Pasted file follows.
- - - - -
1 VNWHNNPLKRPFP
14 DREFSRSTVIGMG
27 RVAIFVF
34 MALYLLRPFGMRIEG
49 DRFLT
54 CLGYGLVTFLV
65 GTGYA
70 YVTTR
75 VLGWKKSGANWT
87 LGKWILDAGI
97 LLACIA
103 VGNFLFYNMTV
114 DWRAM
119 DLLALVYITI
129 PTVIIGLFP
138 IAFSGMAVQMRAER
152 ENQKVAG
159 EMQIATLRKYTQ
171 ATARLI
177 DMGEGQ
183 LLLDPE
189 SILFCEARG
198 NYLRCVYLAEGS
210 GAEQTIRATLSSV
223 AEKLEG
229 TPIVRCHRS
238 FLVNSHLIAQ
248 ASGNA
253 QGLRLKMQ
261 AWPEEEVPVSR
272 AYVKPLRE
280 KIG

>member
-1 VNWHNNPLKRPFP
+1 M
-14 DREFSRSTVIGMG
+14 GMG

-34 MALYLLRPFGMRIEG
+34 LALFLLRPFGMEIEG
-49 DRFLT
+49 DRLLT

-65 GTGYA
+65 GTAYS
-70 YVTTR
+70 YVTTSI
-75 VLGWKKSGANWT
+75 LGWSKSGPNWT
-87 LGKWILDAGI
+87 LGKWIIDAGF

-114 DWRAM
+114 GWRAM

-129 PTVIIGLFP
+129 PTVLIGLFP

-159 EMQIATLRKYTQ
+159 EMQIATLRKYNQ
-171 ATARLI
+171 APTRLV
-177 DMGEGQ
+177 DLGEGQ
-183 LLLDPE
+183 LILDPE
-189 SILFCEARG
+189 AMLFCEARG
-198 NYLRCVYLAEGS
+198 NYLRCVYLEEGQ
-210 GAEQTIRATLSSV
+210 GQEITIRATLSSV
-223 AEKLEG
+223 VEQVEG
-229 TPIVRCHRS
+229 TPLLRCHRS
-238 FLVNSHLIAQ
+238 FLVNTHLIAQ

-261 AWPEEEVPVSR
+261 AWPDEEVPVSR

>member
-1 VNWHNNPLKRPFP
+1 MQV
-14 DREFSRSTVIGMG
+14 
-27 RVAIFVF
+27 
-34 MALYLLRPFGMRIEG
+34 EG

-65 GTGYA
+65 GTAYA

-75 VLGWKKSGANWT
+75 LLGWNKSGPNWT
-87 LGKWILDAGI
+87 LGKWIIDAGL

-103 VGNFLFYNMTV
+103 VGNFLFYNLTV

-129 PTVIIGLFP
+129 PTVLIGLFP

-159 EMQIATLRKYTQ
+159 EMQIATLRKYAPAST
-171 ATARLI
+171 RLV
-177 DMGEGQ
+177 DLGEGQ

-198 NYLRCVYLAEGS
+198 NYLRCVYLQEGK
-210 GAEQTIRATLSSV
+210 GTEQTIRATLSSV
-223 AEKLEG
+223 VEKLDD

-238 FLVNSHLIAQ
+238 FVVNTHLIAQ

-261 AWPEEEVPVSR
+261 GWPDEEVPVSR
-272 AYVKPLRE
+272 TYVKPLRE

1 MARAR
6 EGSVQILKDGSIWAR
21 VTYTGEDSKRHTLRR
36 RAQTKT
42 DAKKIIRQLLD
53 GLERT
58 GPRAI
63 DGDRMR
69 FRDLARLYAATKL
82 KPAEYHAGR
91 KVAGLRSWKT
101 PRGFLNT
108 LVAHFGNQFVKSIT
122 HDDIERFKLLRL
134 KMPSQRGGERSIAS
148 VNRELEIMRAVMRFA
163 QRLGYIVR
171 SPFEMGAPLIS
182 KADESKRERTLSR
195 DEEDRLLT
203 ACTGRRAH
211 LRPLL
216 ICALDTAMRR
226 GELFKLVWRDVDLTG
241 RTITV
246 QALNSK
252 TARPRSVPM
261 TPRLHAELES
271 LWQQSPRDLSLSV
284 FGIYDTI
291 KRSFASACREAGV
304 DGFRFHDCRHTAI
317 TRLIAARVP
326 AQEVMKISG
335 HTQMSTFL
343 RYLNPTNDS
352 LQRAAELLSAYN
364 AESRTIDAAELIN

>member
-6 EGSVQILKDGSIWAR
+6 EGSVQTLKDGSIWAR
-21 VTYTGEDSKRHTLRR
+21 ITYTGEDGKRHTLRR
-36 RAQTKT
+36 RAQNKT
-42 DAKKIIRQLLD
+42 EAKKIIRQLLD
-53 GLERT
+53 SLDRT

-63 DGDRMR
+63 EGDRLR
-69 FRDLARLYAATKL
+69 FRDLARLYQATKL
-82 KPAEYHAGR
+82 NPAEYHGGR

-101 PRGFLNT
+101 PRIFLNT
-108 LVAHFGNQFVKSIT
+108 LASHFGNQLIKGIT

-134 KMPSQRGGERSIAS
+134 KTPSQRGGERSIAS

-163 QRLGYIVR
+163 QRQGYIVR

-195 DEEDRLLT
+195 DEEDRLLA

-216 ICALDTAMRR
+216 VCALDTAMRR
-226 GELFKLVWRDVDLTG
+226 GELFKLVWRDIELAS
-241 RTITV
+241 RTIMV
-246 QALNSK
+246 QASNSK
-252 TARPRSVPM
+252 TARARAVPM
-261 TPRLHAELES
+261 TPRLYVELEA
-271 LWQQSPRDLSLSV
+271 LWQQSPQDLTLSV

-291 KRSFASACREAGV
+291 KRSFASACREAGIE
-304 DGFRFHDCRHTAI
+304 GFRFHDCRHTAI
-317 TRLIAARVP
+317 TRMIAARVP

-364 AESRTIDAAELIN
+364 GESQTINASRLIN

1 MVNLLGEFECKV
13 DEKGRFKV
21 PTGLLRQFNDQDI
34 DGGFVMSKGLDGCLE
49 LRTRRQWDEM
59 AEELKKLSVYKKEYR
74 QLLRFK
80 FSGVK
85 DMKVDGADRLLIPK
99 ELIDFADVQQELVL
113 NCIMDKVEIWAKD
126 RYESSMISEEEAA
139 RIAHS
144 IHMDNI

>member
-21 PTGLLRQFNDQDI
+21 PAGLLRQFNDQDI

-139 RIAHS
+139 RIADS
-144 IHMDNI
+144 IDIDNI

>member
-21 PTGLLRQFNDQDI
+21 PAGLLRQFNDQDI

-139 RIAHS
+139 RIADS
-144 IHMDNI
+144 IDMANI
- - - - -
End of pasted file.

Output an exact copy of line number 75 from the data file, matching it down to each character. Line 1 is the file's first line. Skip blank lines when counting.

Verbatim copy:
+261 AWPDEEVPVSR